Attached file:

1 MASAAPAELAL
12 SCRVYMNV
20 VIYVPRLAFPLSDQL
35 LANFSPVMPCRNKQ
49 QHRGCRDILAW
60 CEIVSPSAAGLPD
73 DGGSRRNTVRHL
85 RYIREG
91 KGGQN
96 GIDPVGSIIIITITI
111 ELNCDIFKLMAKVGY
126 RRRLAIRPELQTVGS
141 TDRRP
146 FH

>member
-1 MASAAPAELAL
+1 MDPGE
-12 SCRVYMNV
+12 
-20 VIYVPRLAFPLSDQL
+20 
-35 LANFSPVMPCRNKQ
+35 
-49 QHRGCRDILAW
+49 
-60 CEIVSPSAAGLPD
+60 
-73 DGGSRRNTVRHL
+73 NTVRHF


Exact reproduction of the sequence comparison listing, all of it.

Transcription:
1 MASAAPAELAL
12 SCRVYMNV
20 VIYVPRLAFPLSDQL
35 LANFSPVMPCRNKQ
49 QHRGCRDILAW
60 CEIVSPSAAGLPD
73 DGGSRRNTVRHL
85 RYIREG
91 KGGQN
96 GIDPVGSIIIITITI
111 ELNCDIFKLMAKVGY
126 RRRLAIRPELQTVGS
141 TDRRP
146 FH

>member
-1 MASAAPAELAL
+1 MDPGE
-12 SCRVYMNV
+12 
-20 VIYVPRLAFPLSDQL
+20 
-35 LANFSPVMPCRNKQ
+35 
-49 QHRGCRDILAW
+49 
-60 CEIVSPSAAGLPD
+60 
-73 DGGSRRNTVRHL
+73 NTVRHF